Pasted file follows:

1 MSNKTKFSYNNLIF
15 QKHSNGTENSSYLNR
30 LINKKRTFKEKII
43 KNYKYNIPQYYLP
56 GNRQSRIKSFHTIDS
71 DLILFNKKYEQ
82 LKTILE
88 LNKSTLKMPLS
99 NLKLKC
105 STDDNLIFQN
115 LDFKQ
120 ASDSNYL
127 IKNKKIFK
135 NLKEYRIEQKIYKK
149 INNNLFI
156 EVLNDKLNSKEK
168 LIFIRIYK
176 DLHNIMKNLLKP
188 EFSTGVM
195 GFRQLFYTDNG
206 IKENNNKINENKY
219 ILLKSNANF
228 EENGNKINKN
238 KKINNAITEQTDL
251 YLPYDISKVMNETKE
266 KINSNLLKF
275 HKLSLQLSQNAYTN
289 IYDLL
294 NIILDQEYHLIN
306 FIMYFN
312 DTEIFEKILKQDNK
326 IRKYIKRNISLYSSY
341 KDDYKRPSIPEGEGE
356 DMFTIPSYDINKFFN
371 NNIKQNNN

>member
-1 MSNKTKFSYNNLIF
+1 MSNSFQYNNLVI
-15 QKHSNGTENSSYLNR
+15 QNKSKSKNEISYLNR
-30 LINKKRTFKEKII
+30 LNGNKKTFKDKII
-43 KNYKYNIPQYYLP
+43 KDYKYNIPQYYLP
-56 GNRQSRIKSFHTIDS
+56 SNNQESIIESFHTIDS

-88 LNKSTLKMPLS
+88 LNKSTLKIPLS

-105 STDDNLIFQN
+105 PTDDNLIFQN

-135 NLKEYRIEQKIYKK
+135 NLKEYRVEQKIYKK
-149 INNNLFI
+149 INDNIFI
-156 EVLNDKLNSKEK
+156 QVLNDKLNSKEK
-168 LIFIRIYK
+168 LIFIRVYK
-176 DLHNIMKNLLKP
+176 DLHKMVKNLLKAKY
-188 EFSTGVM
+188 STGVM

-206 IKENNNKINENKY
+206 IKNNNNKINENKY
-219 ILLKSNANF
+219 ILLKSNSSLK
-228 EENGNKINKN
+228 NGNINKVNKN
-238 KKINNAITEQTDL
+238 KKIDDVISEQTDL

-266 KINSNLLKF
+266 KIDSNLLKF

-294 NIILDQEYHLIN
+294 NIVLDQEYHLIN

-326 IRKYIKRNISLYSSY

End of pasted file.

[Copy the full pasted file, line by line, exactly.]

1 MSNKTKFSYNNLIF
15 QKHSNGTENSSYLNR
30 LINKKRTFKEKII
43 KNYKYNIPQYYLP
56 GNRQSRIKSFHTIDS
71 DLILFNKKYEQ
82 LKTILE
88 LNKSTLKMPLS
99 NLKLKC
105 STDDNLIFQN
115 LDFKQ
120 ASDSNYL
127 IKNKKIFK
135 NLKEYRIEQKIYKK
149 INNNLFI
156 EVLNDKLNSKEK
168 LIFIRIYK
176 DLHNIMKNLLKP
188 EFSTGVM
195 GFRQLFYTDNG
206 IKENNNKINENKY
219 ILLKSNANF
228 EENGNKINKN
238 KKINNAITEQTDL
251 YLPYDISKVMNETKE
266 KINSNLLKF
275 HKLSLQLSQNAYTN
289 IYDLL
294 NIILDQEYHLIN
306 FIMYFN
312 DTEIFEKILKQDNK
326 IRKYIKRNISLYSSY
341 KDDYKRPSIPEGEGE
356 DMFTIPSYDINKFFN
371 NNIKQNNN

>member
-1 MSNKTKFSYNNLIF
+1 MSNSFQYNNLVI
-15 QKHSNGTENSSYLNR
+15 QNKSKSKNEISYLNR
-30 LINKKRTFKEKII
+30 LNGNKKTFKDKII
-43 KNYKYNIPQYYLP
+43 KDYKYNIPQYYLP
-56 GNRQSRIKSFHTIDS
+56 SNNQESIIESFHTIDS

-88 LNKSTLKMPLS
+88 LNKSTLKIPLS

-105 STDDNLIFQN
+105 PTDDNLIFQN

-135 NLKEYRIEQKIYKK
+135 NLKEYRVEQKIYKK
-149 INNNLFI
+149 INDNIFI
-156 EVLNDKLNSKEK
+156 QVLNDKLNSKEK
-168 LIFIRIYK
+168 LIFIRVYK
-176 DLHNIMKNLLKP
+176 DLHKMVKNLLKAKY
-188 EFSTGVM
+188 STGVM

-206 IKENNNKINENKY
+206 IKNNNNKINENKY
-219 ILLKSNANF
+219 ILLKSNSSLK
-228 EENGNKINKN
+228 NGNINKVNKN
-238 KKINNAITEQTDL
+238 KKIDDVISEQTDL

-266 KINSNLLKF
+266 KIDSNLLKF

-294 NIILDQEYHLIN
+294 NIVLDQEYHLIN

-326 IRKYIKRNISLYSSY